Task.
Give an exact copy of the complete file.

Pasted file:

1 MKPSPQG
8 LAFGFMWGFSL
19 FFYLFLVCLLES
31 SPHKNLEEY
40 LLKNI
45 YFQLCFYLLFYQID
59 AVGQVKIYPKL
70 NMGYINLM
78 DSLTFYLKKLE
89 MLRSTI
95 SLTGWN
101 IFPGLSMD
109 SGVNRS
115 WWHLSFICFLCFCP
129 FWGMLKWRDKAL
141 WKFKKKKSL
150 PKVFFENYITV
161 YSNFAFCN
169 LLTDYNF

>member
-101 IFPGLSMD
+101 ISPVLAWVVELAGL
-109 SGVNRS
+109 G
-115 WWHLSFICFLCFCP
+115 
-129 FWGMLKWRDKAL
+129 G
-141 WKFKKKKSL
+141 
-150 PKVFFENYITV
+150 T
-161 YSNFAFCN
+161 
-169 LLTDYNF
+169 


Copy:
1 MKPSPQG
8 LAFGFMWGFSL
19 FFYLFLVCLLES
31 SPHKNLEEY
40 LLKNI
45 YFQLCFYLLFYQID
59 AVGQVKIYPKL
70 NMGYINLM
78 DSLTFYLKKLE
89 MLRSTI
95 SLTGWN
101 IFPGLSMD
109 SGVNRS
115 WWHLSFICFLCFCP
129 FWGMLKWRDKAL
141 WKFKKKKSL
150 PKVFFENYITV
161 YSNFAFCN
169 LLTDYNF

>member
-101 IFPGLSMD
+101 ISPVLAWVVELAGL
-109 SGVNRS
+109 G
-115 WWHLSFICFLCFCP
+115 
-129 FWGMLKWRDKAL
+129 G
-141 WKFKKKKSL
+141 
-150 PKVFFENYITV
+150 T
-161 YSNFAFCN
+161 
-169 LLTDYNF
+169 